(The most ironic thing being that it was passed when funding for "Statue of Liberty" was approved, and lasted FAR after the whole project was completed.......... So this entire thing was going on while that "Statue of Liberty" was going up. To this day there is still no formal apology from US Congress. I guess this is how the country thanked the people who helped build the Transcontinental Railroad)
13208 cr points
Send Message: Send PM GB Post
☆Land of sweets☆
Offline
Posted 4/9/17

nanikore2 wrote:To this day there is still no formal apology from US Congress.


except they did in 2012
CNN article
Rep Chu page
link to actual bill: H.Res.683 - Expressing the regret of the House of Representatives for the passage of laws that adversely affected the Chinese in the United States, including the Chinese Exclusion Act. (you'll notice that it still show as "passed house" - they tend to update the page very slowly, if at all)

8967 cr points
Send Message: Send PM GB Post
19 / M / Palm Coast, Florida
Offline
Posted 4/9/17
My opinion of so called "refugees"? Lets focus on getting our homeless, poor and veterans who live on the streets a better place in life and help them be able to support themselves again. These so called "refugees" are mostly men in their early to mid twenties, and they cause havoc and act like savages across Europe. The people we should help are the Syrian's fighting the terrorists, not the ones running away. Heck, there are even Syrian women fighting against terror groups, using old tanks, planes and machine guns.
24116 cr points
Send Message: Send PM GB Post
21 / M / Oppai Hell
Online
Posted 4/9/17 , edited 4/9/17

Shinosushi wrote:

Sorry...I watched as a Yazidi women was stoned to death by moderate Moslems in Iraq (not terrorists just the regular people). I have seen how women are treated in the Middle East as I tried to sew an eye of women who had beaten for driving (in Iraq). I saw a young women get back handed in Kuwaiti airport for smiling at some soldiers as they stood in line. Don't even get me started how young girls are treated. I have seen the aftermath of so many honor killings. I'm not saying don't let them in but we need to be prepared for a culture that has very little tolerance. It will be years until I don't cringe when I see a burka (female suicide vest wearer). I don't think I could keep my cool if I ever heard a prayer tower again (signaled an IED attack that killed several of my friends). I have seen the worst that one person can do to another. I'm telling you this wasn't just the terrorists (AQ etc.) but this was the moderate Moslems - Arabs and Kurds. Again I'm not saying don't let them in but that culture does not mesh well with ours and we need to understand that. I will take time before this culture is assimilated into ours. I lived in the culture for 3 years of my life it has its good and bad but it's bad - is really bad...compared to our cultural norms.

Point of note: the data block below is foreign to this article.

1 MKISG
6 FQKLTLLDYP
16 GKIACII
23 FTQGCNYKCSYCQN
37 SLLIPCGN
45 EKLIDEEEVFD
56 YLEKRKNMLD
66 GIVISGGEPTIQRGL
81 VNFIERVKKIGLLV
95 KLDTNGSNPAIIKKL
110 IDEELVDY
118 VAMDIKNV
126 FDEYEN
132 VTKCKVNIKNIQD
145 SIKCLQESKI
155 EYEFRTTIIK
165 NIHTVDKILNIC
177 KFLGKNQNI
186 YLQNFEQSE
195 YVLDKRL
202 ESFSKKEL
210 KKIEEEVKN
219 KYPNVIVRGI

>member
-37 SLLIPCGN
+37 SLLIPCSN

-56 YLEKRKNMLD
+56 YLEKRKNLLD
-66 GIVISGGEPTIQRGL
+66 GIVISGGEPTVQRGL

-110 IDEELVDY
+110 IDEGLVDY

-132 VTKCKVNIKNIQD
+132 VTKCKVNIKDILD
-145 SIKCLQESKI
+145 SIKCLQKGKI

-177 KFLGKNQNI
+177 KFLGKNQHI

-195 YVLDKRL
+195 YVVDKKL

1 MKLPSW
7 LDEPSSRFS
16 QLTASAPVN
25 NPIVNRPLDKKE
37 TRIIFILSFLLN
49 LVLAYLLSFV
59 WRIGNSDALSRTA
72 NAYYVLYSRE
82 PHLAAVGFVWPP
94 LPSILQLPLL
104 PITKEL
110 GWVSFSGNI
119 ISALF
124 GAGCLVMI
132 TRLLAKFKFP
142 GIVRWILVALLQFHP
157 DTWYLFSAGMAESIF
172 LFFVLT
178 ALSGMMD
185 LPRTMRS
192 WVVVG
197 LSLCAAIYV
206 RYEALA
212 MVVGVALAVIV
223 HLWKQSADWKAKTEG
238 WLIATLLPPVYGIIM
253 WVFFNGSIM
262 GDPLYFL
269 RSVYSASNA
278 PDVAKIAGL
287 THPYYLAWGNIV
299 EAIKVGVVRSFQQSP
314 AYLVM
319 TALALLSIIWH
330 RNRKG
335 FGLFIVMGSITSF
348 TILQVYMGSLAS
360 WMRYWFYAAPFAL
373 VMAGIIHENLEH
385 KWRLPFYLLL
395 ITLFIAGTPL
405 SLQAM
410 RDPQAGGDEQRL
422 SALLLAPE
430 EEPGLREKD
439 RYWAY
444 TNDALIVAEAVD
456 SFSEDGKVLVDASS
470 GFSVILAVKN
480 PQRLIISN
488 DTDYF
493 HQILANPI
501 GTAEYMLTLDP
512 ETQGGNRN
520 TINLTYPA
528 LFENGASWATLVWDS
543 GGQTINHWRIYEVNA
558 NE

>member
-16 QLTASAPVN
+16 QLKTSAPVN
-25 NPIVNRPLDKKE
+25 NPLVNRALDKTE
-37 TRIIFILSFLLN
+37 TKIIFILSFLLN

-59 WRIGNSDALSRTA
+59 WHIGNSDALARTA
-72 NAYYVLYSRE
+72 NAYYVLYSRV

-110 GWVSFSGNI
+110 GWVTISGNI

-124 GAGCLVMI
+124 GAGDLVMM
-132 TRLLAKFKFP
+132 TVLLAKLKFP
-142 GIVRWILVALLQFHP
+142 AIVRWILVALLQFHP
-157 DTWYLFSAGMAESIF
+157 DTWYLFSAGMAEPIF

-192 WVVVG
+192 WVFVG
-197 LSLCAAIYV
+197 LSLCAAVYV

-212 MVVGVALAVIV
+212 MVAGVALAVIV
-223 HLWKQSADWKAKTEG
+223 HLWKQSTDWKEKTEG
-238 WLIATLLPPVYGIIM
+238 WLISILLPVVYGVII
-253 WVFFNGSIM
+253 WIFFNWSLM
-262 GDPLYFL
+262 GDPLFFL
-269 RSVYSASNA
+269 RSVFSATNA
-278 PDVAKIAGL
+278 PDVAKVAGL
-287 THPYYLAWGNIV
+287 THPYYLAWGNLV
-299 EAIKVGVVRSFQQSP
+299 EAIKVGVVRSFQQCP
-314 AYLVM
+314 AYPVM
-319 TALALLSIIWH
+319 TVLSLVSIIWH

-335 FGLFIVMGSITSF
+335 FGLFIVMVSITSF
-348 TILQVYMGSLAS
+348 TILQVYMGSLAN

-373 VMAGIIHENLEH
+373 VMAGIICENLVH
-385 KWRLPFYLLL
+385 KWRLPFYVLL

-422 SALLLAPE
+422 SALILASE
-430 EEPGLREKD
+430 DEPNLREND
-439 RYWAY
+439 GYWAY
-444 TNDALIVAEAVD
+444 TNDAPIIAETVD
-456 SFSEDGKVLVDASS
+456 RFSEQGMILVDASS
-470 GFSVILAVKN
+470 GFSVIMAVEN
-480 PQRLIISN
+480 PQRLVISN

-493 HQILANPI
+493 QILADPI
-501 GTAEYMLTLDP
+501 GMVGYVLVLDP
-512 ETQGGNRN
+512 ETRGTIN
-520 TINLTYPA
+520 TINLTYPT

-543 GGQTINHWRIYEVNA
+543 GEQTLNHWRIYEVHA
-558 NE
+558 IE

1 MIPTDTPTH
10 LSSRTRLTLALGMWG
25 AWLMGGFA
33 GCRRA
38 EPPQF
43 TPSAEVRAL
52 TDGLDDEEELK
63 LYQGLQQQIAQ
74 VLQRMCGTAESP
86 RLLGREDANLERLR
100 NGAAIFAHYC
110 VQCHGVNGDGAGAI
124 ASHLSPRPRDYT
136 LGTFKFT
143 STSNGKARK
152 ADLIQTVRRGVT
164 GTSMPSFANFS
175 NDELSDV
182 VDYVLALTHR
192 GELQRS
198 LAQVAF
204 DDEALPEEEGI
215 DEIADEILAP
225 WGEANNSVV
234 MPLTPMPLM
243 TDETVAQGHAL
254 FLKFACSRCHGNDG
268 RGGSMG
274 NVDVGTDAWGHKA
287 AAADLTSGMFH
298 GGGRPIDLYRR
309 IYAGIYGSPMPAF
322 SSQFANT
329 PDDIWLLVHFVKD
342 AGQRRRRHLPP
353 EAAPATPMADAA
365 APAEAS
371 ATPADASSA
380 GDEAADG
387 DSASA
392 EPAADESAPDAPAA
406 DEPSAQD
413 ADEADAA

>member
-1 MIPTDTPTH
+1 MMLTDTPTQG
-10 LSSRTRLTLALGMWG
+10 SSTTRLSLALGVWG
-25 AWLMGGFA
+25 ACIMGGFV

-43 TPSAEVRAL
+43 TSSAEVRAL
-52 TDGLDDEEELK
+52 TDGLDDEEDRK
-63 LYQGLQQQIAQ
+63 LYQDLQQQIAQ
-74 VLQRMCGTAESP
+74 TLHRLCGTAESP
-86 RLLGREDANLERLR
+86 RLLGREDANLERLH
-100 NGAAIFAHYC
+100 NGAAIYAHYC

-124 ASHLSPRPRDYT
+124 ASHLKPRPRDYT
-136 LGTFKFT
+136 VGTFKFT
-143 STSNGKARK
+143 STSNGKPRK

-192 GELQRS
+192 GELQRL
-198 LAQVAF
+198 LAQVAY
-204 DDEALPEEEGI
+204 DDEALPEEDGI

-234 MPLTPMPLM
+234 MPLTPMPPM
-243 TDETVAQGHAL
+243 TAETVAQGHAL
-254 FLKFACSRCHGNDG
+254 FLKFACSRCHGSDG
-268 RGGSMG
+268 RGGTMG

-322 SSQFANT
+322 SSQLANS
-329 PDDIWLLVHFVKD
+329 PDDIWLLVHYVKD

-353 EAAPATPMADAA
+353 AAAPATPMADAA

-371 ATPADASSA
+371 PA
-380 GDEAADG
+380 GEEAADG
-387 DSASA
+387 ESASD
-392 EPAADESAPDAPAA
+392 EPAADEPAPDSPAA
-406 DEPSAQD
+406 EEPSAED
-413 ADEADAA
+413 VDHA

Does anyone really understand Sharia Law? Well guess what it isn't standardized. I think I saw the most brutal interpretations in Afghanistan.

Please share your stories those that have been there....My experience is very limited - only a few Arab countries...but my experiences will leave an impression on the rest of my life. I would like to think I'm not prejudice but when I see someone from that culture I go into immediate defensive mode. It will take me years to reconcile. I have stopped speaking the language.

I see hope as I see Vietnam and WWII vets that have gotten over these feelings. I just met a few days ago a WWII pilot who's son married a Japanese women.,took him 30 years to reconcile.



Are we defining moderate as to how the society acts? Moderate does appear subjective.

I do not think it is wrong to be against a culture in an inherent sense, if it can be reasoned to be morally right to oppose. This even applies to religion and ideas in general.


karatecowboy wrote:


Shinosushi wrote:

Sorry...I watched as a Yazidi women was stoned to death by moderate Moslems in Iraq (not terrorists just the regular people). I have seen how women are treated in the Middle East as I tried to sew an eye of women who had beaten for driving (in Iraq). I saw a young women get back handed in Kuwaiti airport for smiling at some soldiers as they stood in line. Don't even get me started how young girls are treated. I have seen the aftermath of so many honor killings. I'm not saying don't let them in but we need to be prepared for a culture that has very little tolerance. It will be years until I don't cringe when I see a burka (female suicide vest wearer). I don't think I could keep my cool if I ever heard a prayer tower again (signaled an IED attack that killed several of my friends). I have seen the worst that one person can do to another. I'm telling you this wasn't just the terrorists (AQ etc.) but this was the moderate Moslems - Arabs and Kurds. Again I'm not saying don't let them in but that culture does not mesh well with ours and we need to understand that. I will take time before this culture is assimilated into ours. I lived in the culture for 3 years of my life it has its good and bad but it's bad - is really bad...compared to our cultural norms.